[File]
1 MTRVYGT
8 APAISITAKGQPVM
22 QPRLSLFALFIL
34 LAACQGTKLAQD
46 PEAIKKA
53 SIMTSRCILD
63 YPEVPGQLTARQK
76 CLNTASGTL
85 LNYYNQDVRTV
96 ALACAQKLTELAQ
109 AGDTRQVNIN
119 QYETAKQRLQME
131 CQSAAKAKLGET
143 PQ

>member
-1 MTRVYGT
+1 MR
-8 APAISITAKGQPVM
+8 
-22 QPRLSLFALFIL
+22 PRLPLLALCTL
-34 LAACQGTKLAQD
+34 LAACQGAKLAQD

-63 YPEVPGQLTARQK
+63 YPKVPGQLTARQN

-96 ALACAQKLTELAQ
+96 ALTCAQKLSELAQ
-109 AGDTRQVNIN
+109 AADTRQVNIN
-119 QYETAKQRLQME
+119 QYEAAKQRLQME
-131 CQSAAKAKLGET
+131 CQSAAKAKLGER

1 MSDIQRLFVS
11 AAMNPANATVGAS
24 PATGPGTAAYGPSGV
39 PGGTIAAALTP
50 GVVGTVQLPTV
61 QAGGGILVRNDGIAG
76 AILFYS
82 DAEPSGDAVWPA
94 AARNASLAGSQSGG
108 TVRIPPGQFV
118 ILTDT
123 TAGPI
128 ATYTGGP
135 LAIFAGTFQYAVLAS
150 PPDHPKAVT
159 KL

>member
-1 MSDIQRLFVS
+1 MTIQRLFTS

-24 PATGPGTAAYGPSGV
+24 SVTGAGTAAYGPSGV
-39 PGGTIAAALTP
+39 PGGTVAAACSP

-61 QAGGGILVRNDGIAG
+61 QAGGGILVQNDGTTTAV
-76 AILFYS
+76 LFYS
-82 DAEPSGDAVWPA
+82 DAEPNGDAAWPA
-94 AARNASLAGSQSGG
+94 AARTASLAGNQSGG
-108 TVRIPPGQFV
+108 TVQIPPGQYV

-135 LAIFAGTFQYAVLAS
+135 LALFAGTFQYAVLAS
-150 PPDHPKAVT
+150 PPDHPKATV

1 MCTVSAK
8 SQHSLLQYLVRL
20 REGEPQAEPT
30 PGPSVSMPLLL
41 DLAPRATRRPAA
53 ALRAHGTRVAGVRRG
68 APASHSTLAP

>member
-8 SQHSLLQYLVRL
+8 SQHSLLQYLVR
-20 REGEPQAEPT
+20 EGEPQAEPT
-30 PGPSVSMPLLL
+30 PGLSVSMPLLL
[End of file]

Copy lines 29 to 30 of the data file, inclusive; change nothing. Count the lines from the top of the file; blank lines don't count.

+109 AADTRQVNIN
-119 QYETAKQRLQME